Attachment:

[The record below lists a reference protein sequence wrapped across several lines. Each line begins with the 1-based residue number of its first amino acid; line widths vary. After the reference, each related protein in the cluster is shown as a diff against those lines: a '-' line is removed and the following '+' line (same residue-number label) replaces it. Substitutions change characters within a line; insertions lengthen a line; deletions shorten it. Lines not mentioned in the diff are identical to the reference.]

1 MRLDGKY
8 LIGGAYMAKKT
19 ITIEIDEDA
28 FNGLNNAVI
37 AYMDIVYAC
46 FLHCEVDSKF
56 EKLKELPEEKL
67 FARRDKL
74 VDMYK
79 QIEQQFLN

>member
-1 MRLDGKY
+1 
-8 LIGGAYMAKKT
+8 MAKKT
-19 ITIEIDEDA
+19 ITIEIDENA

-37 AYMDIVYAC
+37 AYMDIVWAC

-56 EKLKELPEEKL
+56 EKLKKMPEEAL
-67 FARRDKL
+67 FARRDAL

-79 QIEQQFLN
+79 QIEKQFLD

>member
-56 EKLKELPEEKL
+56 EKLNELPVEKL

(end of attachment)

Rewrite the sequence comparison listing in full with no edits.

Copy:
[The record below lists a reference protein sequence wrapped across several lines. Each line begins with the 1-based residue number of its first amino acid; line widths vary. After the reference, each related protein in the cluster is shown as a diff against those lines: a '-' line is removed and the following '+' line (same residue-number label) replaces it. Substitutions change characters within a line; insertions lengthen a line; deletions shorten it. Lines not mentioned in the diff are identical to the reference.]

1 MRLDGKY
8 LIGGAYMAKKT
19 ITIEIDEDA
28 FNGLNNAVI
37 AYMDIVYAC
46 FLHCEVDSKF
56 EKLKELPEEKL
67 FARRDKL
74 VDMYK
79 QIEQQFLN

>member
-1 MRLDGKY
+1 
-8 LIGGAYMAKKT
+8 MAKKT
-19 ITIEIDEDA
+19 ITIEIDENA

-37 AYMDIVYAC
+37 AYMDIVWAC

-56 EKLKELPEEKL
+56 EKLKKMPEEAL
-67 FARRDKL
+67 FARRDAL

-79 QIEQQFLN
+79 QIEKQFLD

>member
-56 EKLKELPEEKL
+56 EKLNELPVEKL